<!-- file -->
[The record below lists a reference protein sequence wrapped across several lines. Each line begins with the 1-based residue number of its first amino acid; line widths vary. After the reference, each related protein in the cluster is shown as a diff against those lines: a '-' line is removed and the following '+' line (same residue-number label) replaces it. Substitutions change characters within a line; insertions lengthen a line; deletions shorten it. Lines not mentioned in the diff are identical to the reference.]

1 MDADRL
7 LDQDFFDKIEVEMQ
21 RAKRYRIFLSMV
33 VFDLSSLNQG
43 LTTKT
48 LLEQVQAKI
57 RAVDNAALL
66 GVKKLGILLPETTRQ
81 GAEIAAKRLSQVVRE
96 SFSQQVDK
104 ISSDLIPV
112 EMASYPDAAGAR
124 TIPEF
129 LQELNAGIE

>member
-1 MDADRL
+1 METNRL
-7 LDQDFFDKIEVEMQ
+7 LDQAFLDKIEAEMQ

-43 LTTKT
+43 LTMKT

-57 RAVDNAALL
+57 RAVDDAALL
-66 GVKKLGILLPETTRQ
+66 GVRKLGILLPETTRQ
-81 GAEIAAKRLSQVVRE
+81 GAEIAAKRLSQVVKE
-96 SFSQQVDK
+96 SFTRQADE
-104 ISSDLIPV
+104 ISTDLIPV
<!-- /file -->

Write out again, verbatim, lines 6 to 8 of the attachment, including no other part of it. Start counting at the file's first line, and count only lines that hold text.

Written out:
43 LTTKT
48 LLEQVQAKI
57 RAVDNAALL